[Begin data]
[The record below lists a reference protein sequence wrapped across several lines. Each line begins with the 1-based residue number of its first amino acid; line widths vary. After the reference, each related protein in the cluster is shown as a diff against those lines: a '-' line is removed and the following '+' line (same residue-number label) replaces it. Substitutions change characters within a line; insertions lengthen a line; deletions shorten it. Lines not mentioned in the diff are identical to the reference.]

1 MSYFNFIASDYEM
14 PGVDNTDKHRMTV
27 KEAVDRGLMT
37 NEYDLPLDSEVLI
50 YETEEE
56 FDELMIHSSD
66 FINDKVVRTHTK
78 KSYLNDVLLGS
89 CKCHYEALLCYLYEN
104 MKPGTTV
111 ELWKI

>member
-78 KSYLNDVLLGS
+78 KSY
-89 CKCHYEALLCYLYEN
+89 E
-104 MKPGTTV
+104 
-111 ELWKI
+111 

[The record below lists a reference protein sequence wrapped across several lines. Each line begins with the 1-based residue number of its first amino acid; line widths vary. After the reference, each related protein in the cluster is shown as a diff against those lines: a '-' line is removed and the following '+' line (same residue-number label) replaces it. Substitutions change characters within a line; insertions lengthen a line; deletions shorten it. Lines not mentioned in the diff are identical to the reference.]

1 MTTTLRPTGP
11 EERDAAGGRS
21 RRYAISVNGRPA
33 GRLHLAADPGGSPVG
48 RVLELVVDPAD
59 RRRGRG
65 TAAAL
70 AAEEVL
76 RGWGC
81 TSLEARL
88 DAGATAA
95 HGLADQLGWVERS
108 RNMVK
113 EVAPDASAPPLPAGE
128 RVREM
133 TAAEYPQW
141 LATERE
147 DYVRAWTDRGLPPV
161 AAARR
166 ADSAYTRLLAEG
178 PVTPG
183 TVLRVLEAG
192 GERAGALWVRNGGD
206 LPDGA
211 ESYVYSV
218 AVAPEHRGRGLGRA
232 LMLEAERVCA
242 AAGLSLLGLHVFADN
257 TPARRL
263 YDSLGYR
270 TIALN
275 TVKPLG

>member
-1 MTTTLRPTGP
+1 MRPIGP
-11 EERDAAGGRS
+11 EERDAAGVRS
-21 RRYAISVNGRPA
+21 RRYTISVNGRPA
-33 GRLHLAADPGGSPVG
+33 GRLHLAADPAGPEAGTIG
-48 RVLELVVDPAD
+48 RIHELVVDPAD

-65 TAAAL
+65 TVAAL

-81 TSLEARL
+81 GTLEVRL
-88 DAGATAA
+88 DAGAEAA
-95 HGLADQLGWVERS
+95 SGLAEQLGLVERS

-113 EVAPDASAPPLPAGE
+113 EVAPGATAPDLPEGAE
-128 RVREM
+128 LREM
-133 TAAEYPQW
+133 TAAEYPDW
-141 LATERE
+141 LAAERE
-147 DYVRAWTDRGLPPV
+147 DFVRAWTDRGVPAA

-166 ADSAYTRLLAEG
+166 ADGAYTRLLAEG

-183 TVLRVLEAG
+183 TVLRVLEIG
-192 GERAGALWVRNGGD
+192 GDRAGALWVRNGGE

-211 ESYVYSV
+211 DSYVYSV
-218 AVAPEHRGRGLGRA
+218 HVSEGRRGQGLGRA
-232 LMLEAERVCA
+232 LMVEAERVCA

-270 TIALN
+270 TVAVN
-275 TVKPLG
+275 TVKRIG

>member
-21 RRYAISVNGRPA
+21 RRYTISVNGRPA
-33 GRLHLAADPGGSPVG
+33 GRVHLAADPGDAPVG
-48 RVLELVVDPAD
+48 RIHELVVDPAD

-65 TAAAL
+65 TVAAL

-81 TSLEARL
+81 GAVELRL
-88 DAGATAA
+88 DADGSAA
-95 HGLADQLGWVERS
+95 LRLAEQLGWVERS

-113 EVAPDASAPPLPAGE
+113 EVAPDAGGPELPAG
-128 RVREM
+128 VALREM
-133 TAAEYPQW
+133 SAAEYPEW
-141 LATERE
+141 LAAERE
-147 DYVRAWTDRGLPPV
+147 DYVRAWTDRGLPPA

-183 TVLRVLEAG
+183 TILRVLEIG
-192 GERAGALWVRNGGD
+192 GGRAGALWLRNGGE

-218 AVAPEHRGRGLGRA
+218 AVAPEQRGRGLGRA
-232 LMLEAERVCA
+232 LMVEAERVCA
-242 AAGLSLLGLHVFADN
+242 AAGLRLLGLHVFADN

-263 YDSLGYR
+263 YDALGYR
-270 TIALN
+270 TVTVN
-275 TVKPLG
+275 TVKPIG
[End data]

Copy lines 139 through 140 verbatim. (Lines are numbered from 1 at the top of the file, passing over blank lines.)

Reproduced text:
-275 TVKPLG
+275 TVKPIG